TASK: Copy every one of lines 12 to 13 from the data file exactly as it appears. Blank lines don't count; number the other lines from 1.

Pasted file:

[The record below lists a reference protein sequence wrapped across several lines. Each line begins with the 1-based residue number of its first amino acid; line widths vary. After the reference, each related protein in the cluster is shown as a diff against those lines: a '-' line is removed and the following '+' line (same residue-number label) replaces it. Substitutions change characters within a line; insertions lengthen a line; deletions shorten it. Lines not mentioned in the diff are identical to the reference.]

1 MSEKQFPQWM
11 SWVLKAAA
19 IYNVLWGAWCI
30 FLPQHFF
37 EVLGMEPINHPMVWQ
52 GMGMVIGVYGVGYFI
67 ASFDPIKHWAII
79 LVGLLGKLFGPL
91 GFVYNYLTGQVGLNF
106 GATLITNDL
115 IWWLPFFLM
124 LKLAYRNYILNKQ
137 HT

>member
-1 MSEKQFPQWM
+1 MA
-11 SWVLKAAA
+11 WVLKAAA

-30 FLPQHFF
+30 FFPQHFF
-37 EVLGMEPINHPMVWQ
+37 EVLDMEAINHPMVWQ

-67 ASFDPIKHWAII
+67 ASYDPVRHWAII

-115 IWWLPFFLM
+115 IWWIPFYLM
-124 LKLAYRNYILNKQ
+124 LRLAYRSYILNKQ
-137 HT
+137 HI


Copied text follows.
115 IWWLPFFLM
124 LKLAYRNYILNKQ